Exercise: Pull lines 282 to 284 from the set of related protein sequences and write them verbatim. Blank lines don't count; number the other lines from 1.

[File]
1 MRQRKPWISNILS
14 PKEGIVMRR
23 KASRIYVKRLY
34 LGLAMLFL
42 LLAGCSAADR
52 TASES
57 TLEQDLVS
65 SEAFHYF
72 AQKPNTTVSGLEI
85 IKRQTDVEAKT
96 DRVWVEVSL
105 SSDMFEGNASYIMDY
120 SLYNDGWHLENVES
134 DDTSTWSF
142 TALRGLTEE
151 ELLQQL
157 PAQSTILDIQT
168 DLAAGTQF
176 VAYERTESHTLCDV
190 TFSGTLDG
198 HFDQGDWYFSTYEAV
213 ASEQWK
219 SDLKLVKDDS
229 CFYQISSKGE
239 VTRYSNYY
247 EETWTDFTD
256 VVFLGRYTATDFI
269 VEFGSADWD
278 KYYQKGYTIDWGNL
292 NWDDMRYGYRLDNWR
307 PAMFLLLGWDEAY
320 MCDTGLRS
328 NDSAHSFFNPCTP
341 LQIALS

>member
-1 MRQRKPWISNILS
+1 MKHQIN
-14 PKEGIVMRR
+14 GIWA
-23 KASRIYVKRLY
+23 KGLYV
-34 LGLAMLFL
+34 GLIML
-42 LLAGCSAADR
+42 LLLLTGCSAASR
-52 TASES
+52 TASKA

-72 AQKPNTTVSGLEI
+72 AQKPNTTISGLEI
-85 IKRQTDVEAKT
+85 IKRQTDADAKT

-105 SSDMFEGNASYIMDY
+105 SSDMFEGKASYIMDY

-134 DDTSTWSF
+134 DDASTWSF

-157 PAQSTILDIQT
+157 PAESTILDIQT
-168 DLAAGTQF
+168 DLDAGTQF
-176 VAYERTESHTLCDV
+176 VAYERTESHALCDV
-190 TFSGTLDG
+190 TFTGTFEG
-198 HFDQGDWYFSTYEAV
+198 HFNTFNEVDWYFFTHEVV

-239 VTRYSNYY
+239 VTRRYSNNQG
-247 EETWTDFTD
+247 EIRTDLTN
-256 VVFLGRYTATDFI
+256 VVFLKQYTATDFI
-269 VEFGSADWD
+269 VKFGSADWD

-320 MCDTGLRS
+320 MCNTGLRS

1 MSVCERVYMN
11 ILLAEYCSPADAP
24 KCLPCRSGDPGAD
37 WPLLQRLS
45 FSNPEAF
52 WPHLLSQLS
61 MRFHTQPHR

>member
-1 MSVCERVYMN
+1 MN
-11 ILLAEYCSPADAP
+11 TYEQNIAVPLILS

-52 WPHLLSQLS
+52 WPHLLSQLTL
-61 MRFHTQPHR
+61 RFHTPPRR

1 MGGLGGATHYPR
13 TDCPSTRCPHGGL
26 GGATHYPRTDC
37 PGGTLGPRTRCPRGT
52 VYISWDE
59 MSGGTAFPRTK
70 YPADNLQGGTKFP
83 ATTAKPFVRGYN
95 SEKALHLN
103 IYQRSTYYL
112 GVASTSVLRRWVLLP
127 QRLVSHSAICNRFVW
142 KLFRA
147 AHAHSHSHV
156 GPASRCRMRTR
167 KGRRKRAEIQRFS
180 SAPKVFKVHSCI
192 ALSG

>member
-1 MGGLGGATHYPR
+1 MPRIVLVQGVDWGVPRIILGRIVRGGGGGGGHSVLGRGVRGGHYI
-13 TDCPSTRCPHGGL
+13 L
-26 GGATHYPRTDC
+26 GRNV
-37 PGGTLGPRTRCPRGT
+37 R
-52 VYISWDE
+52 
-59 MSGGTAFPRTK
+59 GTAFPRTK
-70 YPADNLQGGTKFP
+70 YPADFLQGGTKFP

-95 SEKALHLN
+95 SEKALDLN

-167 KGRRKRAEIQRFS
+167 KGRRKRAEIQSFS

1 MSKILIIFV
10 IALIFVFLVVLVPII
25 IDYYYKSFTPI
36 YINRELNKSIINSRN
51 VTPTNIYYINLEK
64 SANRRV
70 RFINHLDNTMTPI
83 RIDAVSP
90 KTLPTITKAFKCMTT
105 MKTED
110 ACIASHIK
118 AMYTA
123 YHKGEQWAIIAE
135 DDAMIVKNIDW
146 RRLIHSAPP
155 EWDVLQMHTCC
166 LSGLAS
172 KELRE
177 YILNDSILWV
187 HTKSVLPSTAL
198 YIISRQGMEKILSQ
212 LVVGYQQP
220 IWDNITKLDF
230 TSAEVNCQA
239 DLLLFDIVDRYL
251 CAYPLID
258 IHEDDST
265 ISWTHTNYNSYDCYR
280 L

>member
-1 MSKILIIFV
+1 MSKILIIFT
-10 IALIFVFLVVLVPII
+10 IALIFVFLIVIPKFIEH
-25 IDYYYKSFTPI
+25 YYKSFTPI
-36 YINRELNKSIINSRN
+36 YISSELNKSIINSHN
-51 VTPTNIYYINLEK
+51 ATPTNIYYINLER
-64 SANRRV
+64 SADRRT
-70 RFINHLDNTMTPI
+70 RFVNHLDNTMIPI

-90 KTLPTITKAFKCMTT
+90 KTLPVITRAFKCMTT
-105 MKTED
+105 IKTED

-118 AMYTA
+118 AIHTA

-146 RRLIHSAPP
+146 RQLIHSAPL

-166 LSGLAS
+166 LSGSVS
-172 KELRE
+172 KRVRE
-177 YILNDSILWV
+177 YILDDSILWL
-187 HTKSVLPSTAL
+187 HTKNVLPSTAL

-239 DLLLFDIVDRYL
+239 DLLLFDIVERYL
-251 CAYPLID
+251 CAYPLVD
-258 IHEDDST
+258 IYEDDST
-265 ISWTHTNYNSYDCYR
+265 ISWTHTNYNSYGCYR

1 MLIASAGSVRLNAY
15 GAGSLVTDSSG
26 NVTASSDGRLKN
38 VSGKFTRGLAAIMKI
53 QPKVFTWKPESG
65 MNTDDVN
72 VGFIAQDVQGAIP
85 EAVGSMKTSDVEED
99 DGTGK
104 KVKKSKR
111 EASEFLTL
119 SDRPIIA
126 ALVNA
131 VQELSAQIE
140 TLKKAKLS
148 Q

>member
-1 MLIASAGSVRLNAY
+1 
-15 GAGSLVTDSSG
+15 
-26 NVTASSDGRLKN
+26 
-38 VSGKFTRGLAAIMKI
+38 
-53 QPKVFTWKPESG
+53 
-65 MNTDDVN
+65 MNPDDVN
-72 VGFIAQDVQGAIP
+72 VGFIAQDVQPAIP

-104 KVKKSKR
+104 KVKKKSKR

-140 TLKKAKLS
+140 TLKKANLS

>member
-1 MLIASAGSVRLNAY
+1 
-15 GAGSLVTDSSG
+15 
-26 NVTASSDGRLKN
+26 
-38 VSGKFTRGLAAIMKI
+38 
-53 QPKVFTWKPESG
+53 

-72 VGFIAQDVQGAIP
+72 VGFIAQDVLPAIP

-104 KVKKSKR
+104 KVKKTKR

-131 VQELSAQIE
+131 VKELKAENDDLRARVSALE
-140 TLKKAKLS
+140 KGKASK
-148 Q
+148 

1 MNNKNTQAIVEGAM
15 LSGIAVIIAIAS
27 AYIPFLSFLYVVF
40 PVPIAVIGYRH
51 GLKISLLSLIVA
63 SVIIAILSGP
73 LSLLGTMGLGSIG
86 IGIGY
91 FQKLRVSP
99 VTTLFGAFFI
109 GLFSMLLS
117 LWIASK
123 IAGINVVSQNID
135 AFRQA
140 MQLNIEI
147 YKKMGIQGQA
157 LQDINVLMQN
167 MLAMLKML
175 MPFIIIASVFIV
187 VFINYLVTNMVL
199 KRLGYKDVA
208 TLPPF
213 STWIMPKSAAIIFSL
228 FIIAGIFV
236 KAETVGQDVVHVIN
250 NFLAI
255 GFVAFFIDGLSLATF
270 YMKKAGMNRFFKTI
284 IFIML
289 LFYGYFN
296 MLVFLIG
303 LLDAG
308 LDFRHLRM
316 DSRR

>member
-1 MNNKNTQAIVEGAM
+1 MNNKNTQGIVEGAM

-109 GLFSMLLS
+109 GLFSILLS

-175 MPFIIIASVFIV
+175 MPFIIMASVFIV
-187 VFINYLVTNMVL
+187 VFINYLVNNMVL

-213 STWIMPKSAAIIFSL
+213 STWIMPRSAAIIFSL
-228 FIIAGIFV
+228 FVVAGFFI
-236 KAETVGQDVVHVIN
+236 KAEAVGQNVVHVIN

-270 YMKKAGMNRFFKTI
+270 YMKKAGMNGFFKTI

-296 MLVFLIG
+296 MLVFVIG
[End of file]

289 LFYGYFN
296 MLVFLIG
303 LLDAG